The Palace of the Holy Synod

4, Oborishte Str.

The Palace of the Holy Synod 1911

The Palace of The Holy Synod of the Bulgarian Patriarchate – a sparkling representative of the National-Romanticism current of the early 20th century Bulgarian architecture, an exceptional cultural and historical landmark, and one of the first monumental buildings of Sofia, was designed by Arch. Petko Momchilov and Arch. Jordan Milanov and built in 1911. The artists Haralampi Tachev and Mr. Zhelyazkov transform the building into a true piece of art, notable for the produced in Germany multi-colored mosaic portrait of the champions of ecclesiastical independence – the prelates Hilarion of Makariopolis, Avksentiy of Veles and Paisiy of Plovdiv. The sculptural and architectural decoration in the spirit of the medieval architectural heritage but with clear influences from Byzantium is reminiscent of the old Nesebar churches and the grand public buildings of Medieval Preslav.

The Palace of the Holy Synod 1944

Yet, the Palace of The Holy Synod is awe-inspiring not only for the exterior, but also for the rich interior decoration, with profusion of Old-Bulgarian ornamental motives and exquisite fretworks. The ground floor is occupied by a library, the St. Tsar Boris Synodal Chapel – with murals by Prof. Dimitar Gudzhenov, a large conference hall and vestry offices. A wide interior portal of wood, metal and stained glass offers access to the second floor.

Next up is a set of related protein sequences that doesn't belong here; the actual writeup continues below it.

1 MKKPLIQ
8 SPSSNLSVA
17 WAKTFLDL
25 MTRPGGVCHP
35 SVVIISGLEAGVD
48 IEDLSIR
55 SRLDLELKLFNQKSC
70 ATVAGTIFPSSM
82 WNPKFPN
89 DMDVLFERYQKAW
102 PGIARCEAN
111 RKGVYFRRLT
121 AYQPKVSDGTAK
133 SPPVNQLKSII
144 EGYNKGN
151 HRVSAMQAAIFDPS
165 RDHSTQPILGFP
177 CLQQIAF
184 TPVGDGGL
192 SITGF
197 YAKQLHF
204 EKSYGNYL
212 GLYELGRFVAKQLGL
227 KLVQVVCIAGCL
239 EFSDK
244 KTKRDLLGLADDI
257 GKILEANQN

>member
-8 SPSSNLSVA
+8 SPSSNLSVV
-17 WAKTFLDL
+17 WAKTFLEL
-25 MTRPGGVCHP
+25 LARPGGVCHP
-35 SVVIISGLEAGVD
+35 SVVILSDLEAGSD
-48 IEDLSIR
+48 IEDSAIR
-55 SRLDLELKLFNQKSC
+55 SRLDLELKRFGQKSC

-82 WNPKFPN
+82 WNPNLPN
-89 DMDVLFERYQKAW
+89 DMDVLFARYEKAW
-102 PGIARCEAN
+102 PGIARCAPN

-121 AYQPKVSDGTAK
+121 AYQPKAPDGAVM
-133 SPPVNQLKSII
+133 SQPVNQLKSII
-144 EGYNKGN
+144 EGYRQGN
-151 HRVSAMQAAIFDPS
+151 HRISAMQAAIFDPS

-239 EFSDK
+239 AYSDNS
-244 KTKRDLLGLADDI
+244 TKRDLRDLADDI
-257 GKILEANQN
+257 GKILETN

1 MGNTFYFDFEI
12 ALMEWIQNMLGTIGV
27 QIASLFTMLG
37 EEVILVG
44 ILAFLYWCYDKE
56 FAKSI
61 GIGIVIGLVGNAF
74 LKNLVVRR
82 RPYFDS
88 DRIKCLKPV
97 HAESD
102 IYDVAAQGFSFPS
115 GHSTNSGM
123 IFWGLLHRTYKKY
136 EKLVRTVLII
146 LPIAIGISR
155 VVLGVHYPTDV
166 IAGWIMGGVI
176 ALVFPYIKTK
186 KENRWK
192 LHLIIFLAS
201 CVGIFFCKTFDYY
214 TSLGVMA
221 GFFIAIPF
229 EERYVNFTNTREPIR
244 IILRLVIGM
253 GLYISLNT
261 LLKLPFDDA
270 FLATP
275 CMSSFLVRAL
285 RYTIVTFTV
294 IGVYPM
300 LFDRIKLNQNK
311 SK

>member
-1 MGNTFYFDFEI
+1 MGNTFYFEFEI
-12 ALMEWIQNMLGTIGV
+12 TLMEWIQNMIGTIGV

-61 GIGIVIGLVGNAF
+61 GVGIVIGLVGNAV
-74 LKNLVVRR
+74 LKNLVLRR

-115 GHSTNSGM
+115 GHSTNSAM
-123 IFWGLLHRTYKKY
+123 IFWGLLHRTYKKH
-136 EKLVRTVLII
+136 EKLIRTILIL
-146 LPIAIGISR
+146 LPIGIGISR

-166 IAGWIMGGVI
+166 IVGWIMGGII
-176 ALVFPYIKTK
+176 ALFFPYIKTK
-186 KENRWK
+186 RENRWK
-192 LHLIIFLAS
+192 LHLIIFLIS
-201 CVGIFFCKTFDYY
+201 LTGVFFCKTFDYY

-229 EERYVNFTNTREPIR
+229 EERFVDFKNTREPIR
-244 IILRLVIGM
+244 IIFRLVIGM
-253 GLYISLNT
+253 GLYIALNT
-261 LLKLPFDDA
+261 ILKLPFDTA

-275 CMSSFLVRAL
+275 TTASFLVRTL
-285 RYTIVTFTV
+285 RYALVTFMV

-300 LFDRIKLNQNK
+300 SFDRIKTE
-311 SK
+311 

The Palace of the Holy Synod today

In the most devastating air raid against Sofia – the one of March 30, 1944, the building of the Holy Synod was hit by an incendiary bomb. Victim to the fire fell also the 1870 original of the firman establishing the Bulgarian Exarchate. Several years after the end of the Second World War (in 1949), the damage on the Palace of the Holy Synod was repaired and in 1955 the building was listed as a monument of culture.